Turn the shoe over and some of Mizuno’s more unique design features present: luggy X-grip traction up front bridged by an X-shaped separation under the arch which allows the fore and aft to move independently according to the terrain (more on the pros and cons of that in a minute). The lugs are spaced widely, allowing enough channel to clear mud easily. Up back the grip eases off some. On trail I was a big fan of the performance in latching on to all styles of terrain. Apparently the compound used is a carbon rubber for increased durability – I haven’t run far enough in them to date to comment.

In the midsole, the Hayate sticks with Mizuno’s signature ‘Wave’ technology.

The genesis for the Wave was apparently inspired by the way nature deals with impact forces. From Mizuno’s website: “From sound waves to tidal waves, waveforms spread and dissipate energy incredibly quickly. Inspired by nature’s simple efficiency, we created the world’s first … mechanical midsole.”Mt Buller

The idea is that as the shoe impacts the ground, the Wave inside the midsole actually reduces and redirects impact forces away from your foot, much like your car’s suspension does, offering high end cushioning without bounce and keeping your foot centered throughout the stride.

Most of that technology works through the rear and into the mid foot. Up front, for forefoot strikers, the ride is fairly firm – too firm for long runs on firm surfaces unless your conditioning and technique is up to scratch. But on flowy, technical trails especially those with some give (soft bush ground or rainforest carpets, for instance) these are a stellar choice. The feedback is first-class, making your run nimble and full of agility.

Some of that response is down to the X-groove under the arch. Designed to give independent movement between fore and aft, it certainly gives your foot the flexibility to do its natural thing. Sometimes this can backfire a little if you are seeking a bit more platform support from your shoe – especially in steep technical terrain where a little underfoot rigidity can benefit. Thus your foot sometimes has to work harder, making the shoe more suited to highly technical terrain that is not in the Big Mountain category – think 28km Two Bays rather than 100 mile Alpine Challenge.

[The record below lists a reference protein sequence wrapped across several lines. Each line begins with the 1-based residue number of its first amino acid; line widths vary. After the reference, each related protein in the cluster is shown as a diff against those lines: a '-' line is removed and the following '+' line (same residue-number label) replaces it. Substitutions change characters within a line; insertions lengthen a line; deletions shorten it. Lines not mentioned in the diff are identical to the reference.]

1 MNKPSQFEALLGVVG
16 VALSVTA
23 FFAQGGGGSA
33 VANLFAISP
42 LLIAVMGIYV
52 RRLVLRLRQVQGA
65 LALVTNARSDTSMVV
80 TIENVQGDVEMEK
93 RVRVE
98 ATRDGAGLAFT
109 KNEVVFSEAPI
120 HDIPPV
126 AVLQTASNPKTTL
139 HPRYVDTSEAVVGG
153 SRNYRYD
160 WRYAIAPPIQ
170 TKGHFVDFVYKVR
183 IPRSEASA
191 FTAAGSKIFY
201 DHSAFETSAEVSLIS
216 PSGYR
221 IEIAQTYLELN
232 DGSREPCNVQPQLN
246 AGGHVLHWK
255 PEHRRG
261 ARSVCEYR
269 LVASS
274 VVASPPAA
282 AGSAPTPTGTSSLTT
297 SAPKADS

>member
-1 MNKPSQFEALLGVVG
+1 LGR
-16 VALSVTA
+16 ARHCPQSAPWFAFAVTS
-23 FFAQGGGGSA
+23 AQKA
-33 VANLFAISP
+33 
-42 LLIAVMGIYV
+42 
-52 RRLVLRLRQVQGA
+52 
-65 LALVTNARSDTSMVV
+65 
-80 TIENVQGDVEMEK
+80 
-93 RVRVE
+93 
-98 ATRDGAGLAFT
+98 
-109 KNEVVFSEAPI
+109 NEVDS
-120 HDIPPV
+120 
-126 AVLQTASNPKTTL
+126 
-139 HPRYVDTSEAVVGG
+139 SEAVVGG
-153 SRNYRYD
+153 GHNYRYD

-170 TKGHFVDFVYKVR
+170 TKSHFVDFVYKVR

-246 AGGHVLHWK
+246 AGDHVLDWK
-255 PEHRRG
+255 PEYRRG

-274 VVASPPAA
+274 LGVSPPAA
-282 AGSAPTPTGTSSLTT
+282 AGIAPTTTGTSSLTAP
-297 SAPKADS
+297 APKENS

The fit on the Hayate 2 is snug – something common to Mizuno trail models – the forward box on the smaller, pointier side; so these are not for runners with big, wide toe splays and those wanting them for the long run need get a half to full size bigger than usual.

Overall the Hayate 2s are an awesome racing flat equivalent for trail running – light, fast, grippy with great feedback and comfort, but their benefits fall away over the longer the run, and on firmer, steeper the terrain. As a runner who mostly runs medium-range technical stuff (20-50km) they are a great choice, especially for event days and when headed to my favourite, fun, fast, flowy trails. 

Great for: grip, flowy, technical trails, soft packed, shorter runs, racing, cross country
Not-so-great for: steep mountains, hard packed long runs
Test Conditions: groomed trails (MTB), fire roads, semi-technical singletrack
Tester: Chris Ord, Trail Run Mag editor
Tester Mechanics: mid foot striker, tends to more technical style running
RRP: $199
Website: www.mizuno.com.au



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EDITORIAL: Technique of Ages

Technique is about the little things, but also about the big things, like keeping you in the game in the first place, says TRM Australia Editor, Chris Ord. [This is the AU Editor’s editorial from the recently released TRAIL RUN MAG #19, out now. Download for FREE here.]Mt Buller